If Edwards inherited his father's ability to be irascible on occasion (although he protests that "I'm not often stroppy, I'm normally quite cuddly"), he also inherited his love of politics, stuffing envelopes, filling out all of the Welsh election results and memorising vast tracts of names (a skill which he retains and which will hold him in good stead at the Royal Wedding, when many of the details will only be released to him 24 hours before the event).
That interest in politics, which was also encouraged by his teacher mother, "broadened into a fascination with general news and television's treatment of it", he says. "In 1976 Anna Ford started reading News At Ten and I was transfixed by her, not in any mawkish, vulgar way. I just thought she was brilliant at her job. I loved ITN News; I didn't like the BBC News. I thought that was a bit old-fashioned. I became a bit of a news junkie. I knew all the presenters."
The other driving force in his life has been his Welshness. A native speaker for whom Welsh is "my first language, the language I mostly count and dream in", he bristles on the subject of his accent and homeland. He once called the Mirror columnist Sue Carroll "a poisonous old trout (because] she thought it was a huge joke to say Welsh people were arsonists and sheep-shaggers", and he oozes disdain for countrymen who try to moderate their accent.
The politician he most admires is David Lloyd George "for being proudly Welsh and still getting to the top", while Sunday mornings are spent at the Welsh Chapel in Clapham, and he talks in Welsh to the five children he has with former BBC political producer Vicky Flind. They understand, but answer in English.
Some of the work Edwards is most proud of is his moonlighting for BBC Wales, in particular the historical themes such as his history of Welsh and documentary on Owain Glyn Dwr.Yet Edwards is aware that the Royal Wedding will dwarf anything that has come before, and, as meticulous and professional as ever, has gone into swotty overdrive. His research includes having watched the five-hour tape of Charles and Diana's wedding four times. This, and what he sees as a conversational and chatty style, will be the two main planks of his commentary technique.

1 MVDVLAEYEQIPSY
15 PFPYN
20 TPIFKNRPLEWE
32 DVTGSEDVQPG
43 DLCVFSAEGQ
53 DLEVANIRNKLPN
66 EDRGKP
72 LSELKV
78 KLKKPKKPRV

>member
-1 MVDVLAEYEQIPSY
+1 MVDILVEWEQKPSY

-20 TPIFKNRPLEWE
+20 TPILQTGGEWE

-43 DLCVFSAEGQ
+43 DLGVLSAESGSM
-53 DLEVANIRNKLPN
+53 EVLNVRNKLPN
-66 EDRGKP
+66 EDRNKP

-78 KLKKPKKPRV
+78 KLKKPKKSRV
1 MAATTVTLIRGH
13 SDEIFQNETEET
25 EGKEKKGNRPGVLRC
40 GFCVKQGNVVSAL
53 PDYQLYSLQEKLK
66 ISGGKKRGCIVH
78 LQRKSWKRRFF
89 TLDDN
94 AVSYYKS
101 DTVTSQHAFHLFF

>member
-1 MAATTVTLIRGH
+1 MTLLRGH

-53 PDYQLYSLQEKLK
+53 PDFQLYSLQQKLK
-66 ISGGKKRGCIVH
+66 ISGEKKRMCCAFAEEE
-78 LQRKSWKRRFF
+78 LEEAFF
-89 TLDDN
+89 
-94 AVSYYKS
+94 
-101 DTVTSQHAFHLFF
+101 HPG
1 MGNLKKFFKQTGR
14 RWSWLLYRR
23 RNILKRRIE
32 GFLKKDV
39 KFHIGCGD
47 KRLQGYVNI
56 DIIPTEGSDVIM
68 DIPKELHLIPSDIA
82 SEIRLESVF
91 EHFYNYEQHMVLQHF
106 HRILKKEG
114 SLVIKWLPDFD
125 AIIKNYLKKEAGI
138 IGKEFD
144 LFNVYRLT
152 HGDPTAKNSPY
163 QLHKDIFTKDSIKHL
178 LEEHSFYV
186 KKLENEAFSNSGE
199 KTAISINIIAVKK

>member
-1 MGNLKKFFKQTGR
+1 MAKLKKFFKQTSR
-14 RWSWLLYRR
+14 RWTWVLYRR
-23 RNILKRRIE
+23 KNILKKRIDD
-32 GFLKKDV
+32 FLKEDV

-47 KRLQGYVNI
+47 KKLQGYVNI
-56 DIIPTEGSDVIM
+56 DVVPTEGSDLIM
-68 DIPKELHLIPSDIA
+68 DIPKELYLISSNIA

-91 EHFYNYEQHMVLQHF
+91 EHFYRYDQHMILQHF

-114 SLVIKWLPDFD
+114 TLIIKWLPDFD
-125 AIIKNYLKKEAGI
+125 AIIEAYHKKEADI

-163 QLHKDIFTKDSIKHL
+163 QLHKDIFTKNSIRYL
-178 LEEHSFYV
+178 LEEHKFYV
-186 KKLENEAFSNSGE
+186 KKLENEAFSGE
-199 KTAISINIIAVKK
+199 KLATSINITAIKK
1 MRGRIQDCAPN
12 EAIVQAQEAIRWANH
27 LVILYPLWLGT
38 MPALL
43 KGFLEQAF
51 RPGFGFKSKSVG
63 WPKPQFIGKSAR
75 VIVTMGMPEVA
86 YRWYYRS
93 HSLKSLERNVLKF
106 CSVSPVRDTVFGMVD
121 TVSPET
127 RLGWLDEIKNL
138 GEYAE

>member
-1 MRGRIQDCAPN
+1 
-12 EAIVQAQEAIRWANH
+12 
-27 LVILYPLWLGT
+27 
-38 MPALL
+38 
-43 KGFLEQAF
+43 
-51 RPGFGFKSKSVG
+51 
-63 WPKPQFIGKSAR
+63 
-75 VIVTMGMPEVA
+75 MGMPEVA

"It's a bank holiday, people will want to enjoy the day and the coverage has to be part of that enjoyment," he says. "So in the hours leading up to the service we will want it to be very accessible, pretty chatty and informal. But when we approach what is a religious service at the Abbey, that's got to be done in a much more dignified way. So we're trying to combine the two tones. Striking that balance between informality and formality is really the most difficult job I have."
Facts of life
One of his favourite books is Monica by Saunders Lewis because "it was a scandalous sensation when it was published in the 1930s with its treatment of sex and lust - a revolutionary book which is still a powerful read today".
He is a huge fan of comics Ryan Davies and Dame Edna Everage, right.
A French-speaking Francophile, his favourite city is Paris.
His favourite film is Doctor Zhivago, which he's watched 20 times. Julie Christie and Julia Roberts are his perfect women.
Edwards loves classical music in general and Mozart in particular (his favourite is The Magic Flute) but he is also friends with Chris Moyles and enjoys "the latest chart stuff".
He was switched on to snooker as a boy because Llanelli's Terry Griffiths was his all-time hero. He also likes skiing.